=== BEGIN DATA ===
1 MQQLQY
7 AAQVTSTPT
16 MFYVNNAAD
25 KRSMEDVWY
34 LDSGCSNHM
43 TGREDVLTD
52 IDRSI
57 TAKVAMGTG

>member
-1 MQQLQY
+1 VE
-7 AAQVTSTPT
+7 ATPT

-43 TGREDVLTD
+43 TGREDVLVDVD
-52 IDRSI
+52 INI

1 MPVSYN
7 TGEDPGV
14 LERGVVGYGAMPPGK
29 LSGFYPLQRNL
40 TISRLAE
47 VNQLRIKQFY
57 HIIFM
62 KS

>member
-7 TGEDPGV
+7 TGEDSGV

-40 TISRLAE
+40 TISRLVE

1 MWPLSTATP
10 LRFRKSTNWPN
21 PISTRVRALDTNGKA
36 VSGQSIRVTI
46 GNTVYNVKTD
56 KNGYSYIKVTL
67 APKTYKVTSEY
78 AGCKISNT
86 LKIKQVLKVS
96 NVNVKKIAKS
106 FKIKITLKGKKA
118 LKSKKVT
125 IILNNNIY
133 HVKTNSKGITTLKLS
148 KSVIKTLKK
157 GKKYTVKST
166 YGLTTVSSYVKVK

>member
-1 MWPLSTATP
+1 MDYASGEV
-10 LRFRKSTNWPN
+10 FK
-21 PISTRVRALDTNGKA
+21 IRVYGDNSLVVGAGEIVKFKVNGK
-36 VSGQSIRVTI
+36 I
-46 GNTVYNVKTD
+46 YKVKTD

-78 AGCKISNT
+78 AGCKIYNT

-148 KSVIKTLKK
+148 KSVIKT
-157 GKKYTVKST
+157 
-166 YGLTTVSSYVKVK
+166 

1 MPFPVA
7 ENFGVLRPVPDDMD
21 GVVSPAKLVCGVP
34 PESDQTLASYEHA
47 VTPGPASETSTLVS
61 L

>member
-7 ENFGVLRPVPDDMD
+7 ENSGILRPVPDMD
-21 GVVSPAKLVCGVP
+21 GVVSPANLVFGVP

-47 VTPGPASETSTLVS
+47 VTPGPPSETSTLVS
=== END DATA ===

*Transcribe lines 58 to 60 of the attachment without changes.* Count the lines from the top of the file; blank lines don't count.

+46 YKVKTD

-78 AGCKISNT
+78 AGCKIYNT